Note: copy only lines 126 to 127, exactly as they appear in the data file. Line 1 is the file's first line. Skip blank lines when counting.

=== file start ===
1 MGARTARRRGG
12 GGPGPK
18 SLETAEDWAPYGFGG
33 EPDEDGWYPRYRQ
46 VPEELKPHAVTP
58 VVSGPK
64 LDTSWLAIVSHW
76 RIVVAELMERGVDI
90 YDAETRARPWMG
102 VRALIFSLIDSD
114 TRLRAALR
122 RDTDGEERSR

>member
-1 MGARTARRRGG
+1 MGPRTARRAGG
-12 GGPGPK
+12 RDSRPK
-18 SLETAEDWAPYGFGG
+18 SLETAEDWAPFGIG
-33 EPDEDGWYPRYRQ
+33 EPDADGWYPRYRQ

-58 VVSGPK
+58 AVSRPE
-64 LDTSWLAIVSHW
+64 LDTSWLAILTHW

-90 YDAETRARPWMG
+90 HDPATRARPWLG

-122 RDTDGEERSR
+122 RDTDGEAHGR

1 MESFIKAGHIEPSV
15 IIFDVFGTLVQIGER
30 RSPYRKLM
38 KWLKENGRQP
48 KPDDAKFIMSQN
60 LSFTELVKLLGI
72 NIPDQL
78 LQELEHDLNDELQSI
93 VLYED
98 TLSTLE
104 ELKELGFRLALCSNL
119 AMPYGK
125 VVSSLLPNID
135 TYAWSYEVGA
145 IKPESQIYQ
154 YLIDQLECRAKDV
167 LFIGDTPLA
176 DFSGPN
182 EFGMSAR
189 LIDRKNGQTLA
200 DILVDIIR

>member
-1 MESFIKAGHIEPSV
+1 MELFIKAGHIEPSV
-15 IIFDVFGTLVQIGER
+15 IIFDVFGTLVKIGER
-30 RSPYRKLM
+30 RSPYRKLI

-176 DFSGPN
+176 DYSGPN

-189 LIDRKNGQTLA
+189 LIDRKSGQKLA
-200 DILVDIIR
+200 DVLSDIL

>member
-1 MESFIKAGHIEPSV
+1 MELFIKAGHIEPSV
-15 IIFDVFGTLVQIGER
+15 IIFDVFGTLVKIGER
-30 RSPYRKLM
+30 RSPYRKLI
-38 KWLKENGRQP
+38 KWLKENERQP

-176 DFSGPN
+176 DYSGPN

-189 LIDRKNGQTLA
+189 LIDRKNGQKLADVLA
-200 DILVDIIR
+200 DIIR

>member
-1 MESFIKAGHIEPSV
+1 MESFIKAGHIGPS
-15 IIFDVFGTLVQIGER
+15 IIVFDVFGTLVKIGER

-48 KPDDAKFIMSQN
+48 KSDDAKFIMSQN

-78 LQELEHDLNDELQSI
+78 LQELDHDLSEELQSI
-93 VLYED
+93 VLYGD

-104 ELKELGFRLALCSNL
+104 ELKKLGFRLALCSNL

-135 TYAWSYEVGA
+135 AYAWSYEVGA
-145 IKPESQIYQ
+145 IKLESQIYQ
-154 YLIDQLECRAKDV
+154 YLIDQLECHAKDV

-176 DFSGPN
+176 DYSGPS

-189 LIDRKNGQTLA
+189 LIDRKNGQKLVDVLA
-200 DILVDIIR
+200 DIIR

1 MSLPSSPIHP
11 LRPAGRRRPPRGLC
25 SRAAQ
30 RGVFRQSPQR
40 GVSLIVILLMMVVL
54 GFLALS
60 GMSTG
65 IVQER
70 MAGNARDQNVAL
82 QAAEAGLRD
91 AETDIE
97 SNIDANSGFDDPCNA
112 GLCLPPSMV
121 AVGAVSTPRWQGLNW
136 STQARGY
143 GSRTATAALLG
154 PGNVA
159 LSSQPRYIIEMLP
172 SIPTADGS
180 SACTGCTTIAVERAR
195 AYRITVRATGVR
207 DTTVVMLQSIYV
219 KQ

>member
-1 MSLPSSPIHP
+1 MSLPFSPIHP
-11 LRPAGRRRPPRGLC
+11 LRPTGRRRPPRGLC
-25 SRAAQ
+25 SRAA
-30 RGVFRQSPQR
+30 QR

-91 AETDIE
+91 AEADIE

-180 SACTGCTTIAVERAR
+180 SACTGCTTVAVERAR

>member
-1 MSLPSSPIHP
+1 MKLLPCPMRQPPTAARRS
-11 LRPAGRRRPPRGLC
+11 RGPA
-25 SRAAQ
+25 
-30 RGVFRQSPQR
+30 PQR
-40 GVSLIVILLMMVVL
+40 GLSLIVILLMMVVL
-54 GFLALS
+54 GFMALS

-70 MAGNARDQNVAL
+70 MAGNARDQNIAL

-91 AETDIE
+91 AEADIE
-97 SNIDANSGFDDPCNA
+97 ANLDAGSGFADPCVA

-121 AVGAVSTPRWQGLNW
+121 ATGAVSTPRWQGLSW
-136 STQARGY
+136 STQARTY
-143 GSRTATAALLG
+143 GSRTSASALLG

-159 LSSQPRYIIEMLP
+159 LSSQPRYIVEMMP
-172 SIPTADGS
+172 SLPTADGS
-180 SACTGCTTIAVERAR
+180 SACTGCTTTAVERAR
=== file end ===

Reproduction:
219 KQ

>member